Free registered Targhee sheep to be awarded to deserving youth
The U.S. Targhee Sheep Association is offering for the first time a free registered Targhee Starter flock to be awarded to a deserving youth at the USTSA National Show & Sale in Miles City, MT, July 16-18th. The winner will be awarded one (1) ewe lamb, one (1) yearling ewe, and one (1) brood ewe donated by members of the USTSA. Each animal will be a USTSA registered animal, and at least QR in Scrapie Codon 171 genotype. The winner will also receive a $150 credit for use toward purchase of additional animals at the 2009 sale.
Applications, due April 1st, are now available to download at http://www.ustargheesheep.org or by contacting Tracie Roeder at the USTSA office (406-467-2462). Any young person, ages 9-17, as of Jan. 1, 2009, may apply. Applicants should possess a keen interest in the U.S. sheep industry, commitment to raising Targhee sheep over time, and a firm belief in the abilities of the breed. Applicants must demonstrate proof of care, facilities, and transportation. Aside from receiving the flock of sheep, the winning youth, will be paired with a Targhee breeder living near them who will act as a mentor. The association is committed to helping the winner succeed.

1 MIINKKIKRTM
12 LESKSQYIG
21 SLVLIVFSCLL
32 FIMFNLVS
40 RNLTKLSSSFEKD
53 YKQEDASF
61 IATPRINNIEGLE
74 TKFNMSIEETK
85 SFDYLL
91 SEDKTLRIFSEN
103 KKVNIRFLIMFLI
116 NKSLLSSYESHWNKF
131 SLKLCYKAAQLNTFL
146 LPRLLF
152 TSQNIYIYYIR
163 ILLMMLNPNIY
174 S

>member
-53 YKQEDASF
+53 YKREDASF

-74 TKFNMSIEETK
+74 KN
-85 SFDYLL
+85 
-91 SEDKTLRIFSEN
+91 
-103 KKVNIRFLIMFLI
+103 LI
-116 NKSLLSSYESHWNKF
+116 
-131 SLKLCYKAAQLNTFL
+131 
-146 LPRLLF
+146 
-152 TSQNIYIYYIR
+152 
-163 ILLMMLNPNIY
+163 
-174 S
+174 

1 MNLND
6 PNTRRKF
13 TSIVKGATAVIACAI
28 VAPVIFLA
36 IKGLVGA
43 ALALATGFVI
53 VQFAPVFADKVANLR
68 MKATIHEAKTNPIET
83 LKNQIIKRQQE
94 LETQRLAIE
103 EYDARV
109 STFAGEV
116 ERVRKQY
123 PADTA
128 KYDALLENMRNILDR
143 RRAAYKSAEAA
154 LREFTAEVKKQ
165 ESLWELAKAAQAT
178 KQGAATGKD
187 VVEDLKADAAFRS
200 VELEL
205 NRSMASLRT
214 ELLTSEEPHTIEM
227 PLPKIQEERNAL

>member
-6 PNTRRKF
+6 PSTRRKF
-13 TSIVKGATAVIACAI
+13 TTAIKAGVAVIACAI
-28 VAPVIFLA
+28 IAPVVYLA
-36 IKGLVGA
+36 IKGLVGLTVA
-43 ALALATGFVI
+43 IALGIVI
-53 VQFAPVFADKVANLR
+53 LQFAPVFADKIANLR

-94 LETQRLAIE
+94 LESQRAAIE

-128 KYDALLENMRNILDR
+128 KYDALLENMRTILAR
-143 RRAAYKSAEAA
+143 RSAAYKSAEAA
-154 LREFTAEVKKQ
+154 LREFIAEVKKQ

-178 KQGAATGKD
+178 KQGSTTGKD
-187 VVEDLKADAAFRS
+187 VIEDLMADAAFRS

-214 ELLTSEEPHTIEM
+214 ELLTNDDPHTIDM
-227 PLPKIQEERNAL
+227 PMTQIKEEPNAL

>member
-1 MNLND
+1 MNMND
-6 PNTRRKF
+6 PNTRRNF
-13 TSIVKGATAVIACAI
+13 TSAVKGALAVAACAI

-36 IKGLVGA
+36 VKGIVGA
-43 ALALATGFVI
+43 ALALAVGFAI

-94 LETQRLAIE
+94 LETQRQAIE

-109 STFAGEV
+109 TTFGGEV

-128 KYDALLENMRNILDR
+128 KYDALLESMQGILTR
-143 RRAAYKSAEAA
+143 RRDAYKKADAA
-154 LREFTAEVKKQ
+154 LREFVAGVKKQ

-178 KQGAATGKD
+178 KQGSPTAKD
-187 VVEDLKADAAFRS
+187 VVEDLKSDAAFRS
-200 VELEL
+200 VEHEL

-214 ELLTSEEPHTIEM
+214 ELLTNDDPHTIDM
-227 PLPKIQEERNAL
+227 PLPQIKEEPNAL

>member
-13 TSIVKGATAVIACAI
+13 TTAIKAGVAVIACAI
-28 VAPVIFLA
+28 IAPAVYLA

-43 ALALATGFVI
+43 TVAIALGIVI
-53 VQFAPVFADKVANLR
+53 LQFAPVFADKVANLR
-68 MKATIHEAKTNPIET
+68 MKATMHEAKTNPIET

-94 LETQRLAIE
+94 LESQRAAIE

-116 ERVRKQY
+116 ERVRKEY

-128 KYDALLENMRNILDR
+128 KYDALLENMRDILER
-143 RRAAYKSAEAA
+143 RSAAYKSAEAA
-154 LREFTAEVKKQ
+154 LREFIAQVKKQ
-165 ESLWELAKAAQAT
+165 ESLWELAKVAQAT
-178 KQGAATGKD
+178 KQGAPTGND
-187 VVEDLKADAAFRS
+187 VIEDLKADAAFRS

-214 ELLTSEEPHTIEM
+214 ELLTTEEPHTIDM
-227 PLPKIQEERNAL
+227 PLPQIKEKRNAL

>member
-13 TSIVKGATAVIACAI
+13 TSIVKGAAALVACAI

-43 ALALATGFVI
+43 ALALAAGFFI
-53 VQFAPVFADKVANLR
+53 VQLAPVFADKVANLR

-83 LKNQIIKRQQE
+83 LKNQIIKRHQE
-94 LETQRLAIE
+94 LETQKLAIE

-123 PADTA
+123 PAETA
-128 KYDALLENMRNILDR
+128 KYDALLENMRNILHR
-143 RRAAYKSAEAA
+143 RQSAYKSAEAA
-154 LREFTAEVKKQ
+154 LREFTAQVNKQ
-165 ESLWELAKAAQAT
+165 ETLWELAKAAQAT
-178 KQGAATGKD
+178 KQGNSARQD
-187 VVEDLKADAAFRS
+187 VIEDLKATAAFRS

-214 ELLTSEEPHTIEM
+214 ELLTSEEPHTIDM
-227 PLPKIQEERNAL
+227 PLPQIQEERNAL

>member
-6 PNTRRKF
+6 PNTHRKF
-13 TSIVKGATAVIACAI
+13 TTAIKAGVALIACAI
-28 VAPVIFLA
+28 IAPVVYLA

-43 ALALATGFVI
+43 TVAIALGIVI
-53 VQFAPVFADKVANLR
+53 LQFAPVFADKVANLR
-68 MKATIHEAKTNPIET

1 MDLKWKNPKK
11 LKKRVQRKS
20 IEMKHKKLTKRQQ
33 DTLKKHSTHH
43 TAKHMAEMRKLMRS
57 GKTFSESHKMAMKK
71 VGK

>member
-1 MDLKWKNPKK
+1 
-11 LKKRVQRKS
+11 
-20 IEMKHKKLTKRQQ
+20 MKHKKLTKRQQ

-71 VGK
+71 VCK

Targhee sheep are one of the few breeds developed in the United States at the U.S. Sheep Experiment Station in Dubois, ID. Withstanding harsh environments and minimal human intervention, while still producing high quality lamb and wool are hallmark traits of Targhees. Mothering ability and gentle dispositions are additional positive traits of the breed. Also, vital to the Targhee breed is its involvement with the National Sheep Improvement Program or Targhee NSIP. A significant portion of our membership has committed to improving the breed by objectively measuring weaning weight, yearling weight, maternal milk, milk and growth, fleece weight, fiber diameter, staple length, and the number of lambs born traits.
It is easy to talk ourselves into despair. And, it is easy to begin to believe it. The newspapers, radio, and T.V. all remind us incessantly of the situation before us. However, that outlook only goes so far. In the morning, the horizon is still out there. We, in the agriculture industry, know what hard work and ingenuity are about. We remain optimistic and know value when we see it. The U.S. Targhee Sheep Association believes in the future. We are still investing in it.
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